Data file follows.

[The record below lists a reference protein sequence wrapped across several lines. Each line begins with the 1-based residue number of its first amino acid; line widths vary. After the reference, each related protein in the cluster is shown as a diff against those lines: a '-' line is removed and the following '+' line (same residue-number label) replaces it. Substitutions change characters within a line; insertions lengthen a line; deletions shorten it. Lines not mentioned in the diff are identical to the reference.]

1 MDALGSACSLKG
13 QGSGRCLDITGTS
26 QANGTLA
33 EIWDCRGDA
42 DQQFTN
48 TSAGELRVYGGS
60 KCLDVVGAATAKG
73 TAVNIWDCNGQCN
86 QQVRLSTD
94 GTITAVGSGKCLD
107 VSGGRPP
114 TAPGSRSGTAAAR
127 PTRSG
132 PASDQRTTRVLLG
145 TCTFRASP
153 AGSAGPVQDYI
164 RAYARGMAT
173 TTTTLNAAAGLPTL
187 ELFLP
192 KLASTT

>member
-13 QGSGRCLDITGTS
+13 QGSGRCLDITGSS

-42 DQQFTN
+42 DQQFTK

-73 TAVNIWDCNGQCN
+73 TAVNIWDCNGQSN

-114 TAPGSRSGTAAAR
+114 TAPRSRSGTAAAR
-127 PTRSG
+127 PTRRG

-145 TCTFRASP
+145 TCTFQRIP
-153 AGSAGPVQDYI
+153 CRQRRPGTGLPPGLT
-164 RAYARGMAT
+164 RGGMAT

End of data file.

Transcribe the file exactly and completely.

[The record below lists a reference protein sequence wrapped across several lines. Each line begins with the 1-based residue number of its first amino acid; line widths vary. After the reference, each related protein in the cluster is shown as a diff against those lines: a '-' line is removed and the following '+' line (same residue-number label) replaces it. Substitutions change characters within a line; insertions lengthen a line; deletions shorten it. Lines not mentioned in the diff are identical to the reference.]

1 MDALGSACSLKG
13 QGSGRCLDITGTS
26 QANGTLA
33 EIWDCRGDA
42 DQQFTN
48 TSAGELRVYGGS
60 KCLDVVGAATAKG
73 TAVNIWDCNGQCN
86 QQVRLSTD
94 GTITAVGSGKCLD
107 VSGGRPP
114 TAPGSRSGTAAAR
127 PTRSG
132 PASDQRTTRVLLG
145 TCTFRASP
153 AGSAGPVQDYI
164 RAYARGMAT
173 TTTTLNAAAGLPTL
187 ELFLP
192 KLASTT

>member
-13 QGSGRCLDITGTS
+13 QGSGRCLDITGSS

-42 DQQFTN
+42 DQQFTK

-73 TAVNIWDCNGQCN
+73 TAVNIWDCNGQSN

-114 TAPGSRSGTAAAR
+114 TAPRSRSGTAAAR
-127 PTRSG
+127 PTRRG

-145 TCTFRASP
+145 TCTFQRIP
-153 AGSAGPVQDYI
+153 CRQRRPGTGLPPGLT
-164 RAYARGMAT
+164 RGGMAT